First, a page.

19 June 2006

The Sales Page Critique 1: Testimonials

Filed under: Articles, Tips & Advice — launchpad @ 12:31 am

If you have ever made purchases online, you will be familiar with the term “sales page”. And if you haven’t, it is basically a webpage that introduces you to the product(s) that are being sold at that website.

All sales pages seem to be fairly similar. They have a few elements (besides the obvious - a list of features and benefits) that come up with each sales letter, like testimonials, “proof” and bonuses, that motivate you to make the purchase.

The million-dollar question: How real are they?

Let’s see…

They seem to be a “must” in all sales pages, even products that have not been launched yet! Someone has to try the product somehow, and for a reasonable period - so can see reasonable results, before writing a testimonial (especially before the launch day).

Is that even possible? How is that done?

Were friends or relatives invited? They will, for obvious reasons, give fantastic reviews on your product just because you bought them dinner.

Were a selected group of individuals requested to take the course? Be mindful that this group may not truly represent you, your competency level on the subject and even spending capacity.

#1 Testimonials are not you: Different people have different learning capacities and learning curves. Some people just learn very fast, and can apply the techniques immediately, while others are left in the cold.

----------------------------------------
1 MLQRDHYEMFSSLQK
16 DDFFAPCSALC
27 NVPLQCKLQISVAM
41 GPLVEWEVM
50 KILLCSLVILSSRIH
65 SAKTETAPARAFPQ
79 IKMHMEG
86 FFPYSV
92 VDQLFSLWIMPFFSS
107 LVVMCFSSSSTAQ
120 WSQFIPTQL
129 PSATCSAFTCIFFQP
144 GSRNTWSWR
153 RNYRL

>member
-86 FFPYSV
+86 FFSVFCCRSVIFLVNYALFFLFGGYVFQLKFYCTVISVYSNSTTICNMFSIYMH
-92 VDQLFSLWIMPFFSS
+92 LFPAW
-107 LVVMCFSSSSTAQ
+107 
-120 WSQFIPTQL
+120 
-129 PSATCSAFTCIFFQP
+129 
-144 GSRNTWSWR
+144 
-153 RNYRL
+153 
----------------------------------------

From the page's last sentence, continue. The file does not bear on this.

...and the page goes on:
#2 You competency level: You may have read about or learnt through experience certain techniques or “secrets”. That makes you one level-up against others. If it is an advanced course, and the people who wrote the testimonials stand at level 1597 exclaiming the course is you-gotta-get-it-or-you’ll-regret-it. Chances are you might just regret it, because you are not ready for it yet.

#3 Spending capacity: Some people make tens of thousands of dollars every month, so spending a mere $5000 admission fee, paying $1000 for an air ticket and $1200 for the entire hotel stay is peanuts. Of course they will attend the course even if it were double, triple or quadruple the price. They can afford it. It will total up to cost less than 10% of their monthly income.

While keeping these in mind, if some gave rave reviews and some gave rock bottom ones, it is ultimately your sales page, so feel free to filter out testimonials as necessary.

My advice? Take all testimonials with a pinch of salt until you are very sure that they are from real people who have used the product, made it big and just has something great to say - out of gratitude to the marketer. Rule of thumb: if it is toooo good to be true, it is.

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